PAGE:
From the get go, John expressed his vision of the film as the conveyance of the myth of Dillinger. As is typical of a Milius hero, Dillinger was a larger than life individual who lived his life according to his own instinctive drive and carved out a full chapter in the annals of legend. The visual elements, the colors, compositions and photographic concept of the film was to further the idea of doing a "romance" of a historical figure.

I don't believe I've ever worked for any director, before or since, with whom I felt a greater collaborative kinship than I did with John Milius. The photographic paths I was taking at his inspiration were closely allied with my own visual aethetics.

One "effect" or style of photography that I employed was to control, through filtration and lab manipulation, the Kelvin responses of the film medium. My objective was to exploit a range of colors that were at once realistic and surrealistic. It created a picture that wasn't exactly what the mind and brain might render but, rather a "stretched out" palette of color. Not realistic, but I think it acted subliminally to further the romance concept.

Some writers have criticized the film for its lack of faithfulness with the known facts, as though the film were intended as a documentary and it somehow fell short. Some call it "over-romanticized", failing to perceive the intentions and the style while so many of its viewers "got it" and went with it (see Maltin's review, below). While John had all the facts, known and surmised, his take on the story was, perhaps, to suggest why an audacious bank robber could capture the imagination of the public while his hand was in their pockets.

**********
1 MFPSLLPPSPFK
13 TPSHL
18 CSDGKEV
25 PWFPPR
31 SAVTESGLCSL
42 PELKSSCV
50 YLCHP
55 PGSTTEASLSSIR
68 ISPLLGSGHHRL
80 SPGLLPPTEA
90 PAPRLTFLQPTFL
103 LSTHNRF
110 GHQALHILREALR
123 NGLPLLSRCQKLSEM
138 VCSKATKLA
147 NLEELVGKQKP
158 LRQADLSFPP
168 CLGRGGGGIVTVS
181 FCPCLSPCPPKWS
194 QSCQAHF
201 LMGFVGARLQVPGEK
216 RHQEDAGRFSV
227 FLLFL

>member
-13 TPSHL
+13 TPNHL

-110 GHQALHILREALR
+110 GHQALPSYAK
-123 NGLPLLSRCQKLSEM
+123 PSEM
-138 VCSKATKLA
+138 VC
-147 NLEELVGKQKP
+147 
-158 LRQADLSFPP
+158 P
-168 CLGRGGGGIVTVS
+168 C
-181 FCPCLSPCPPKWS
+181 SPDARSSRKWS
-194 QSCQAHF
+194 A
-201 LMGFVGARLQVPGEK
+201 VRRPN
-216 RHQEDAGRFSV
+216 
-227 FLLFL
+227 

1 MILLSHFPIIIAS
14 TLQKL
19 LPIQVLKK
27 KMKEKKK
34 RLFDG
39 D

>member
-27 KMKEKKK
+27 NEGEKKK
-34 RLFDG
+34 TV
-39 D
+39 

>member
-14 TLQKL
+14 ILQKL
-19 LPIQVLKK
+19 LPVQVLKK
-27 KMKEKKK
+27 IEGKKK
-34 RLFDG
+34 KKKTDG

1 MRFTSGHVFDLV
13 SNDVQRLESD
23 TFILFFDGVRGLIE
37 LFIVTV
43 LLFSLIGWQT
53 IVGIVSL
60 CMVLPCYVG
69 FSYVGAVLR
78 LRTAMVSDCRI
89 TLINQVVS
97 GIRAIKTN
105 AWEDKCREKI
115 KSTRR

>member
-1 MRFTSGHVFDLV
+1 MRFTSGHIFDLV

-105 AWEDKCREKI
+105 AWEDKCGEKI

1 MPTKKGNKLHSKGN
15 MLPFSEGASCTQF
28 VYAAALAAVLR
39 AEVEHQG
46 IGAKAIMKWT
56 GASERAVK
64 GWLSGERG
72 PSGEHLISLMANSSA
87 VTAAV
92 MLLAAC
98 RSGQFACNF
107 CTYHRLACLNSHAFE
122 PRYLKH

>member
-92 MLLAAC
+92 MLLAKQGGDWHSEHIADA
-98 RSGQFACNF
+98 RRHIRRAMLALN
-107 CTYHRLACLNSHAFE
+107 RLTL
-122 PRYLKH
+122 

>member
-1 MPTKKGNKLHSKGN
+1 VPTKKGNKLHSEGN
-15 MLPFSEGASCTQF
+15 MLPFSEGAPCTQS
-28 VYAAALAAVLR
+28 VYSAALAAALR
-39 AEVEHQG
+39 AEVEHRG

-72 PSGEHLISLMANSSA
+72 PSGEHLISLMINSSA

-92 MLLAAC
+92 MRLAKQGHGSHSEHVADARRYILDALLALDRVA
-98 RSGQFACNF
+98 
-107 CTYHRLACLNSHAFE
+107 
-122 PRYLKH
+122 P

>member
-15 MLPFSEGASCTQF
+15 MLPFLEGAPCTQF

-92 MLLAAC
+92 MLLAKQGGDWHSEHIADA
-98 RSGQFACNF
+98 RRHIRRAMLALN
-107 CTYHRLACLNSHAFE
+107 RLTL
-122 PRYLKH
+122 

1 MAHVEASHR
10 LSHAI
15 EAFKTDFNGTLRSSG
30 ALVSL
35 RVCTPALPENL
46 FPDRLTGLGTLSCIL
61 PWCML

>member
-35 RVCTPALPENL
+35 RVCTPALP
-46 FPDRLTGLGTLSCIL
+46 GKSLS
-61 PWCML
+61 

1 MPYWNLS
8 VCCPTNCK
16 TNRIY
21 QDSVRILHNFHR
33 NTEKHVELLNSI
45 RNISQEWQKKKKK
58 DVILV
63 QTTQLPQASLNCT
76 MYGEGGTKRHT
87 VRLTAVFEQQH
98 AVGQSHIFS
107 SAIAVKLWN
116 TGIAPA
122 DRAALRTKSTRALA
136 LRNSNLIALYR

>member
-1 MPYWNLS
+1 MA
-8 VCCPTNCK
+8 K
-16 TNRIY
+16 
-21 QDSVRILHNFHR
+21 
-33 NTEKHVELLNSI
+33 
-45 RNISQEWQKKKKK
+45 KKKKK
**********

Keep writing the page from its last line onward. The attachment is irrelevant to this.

It's no error of history that a myth built up around Dillinger, who was killed at the mere age of 31 years.

                                                                               ~~ Jules Brenner

Reviews:
"This is one of the fastest moving movies you're likely to ever see. Warren Oates was the only man to play the part of John Dillinger (he even looks like him). When Harry Dean Stanton says "things aren't workin' out for me today", you gotta laugh. Whether it's romanticized or not, who cares. It's a fun movie to watch and if you like to see lots of spent brass flyin', you'll love it. My only 2 regrets are that it's not on DVD and that it's recorded in the LP mode on the VHS." (Ed. note: no longer true) (Emmett, USA)

"Certain moments from movies stick in your head. Like Warren Oates mustering for roll call as a private security guard in Chandler. Strother Martin saying, "I'll get it, Liberty," and being kicked by John Wayne in The Man Who Shot Liberty Valance. Slim Pickens riding Marlon Brando in One-Eyed Jacks. M. Emmet Walsh, handcuffed high up on the chain-link fence beside the free way, his pants pulled down, in Straight Time.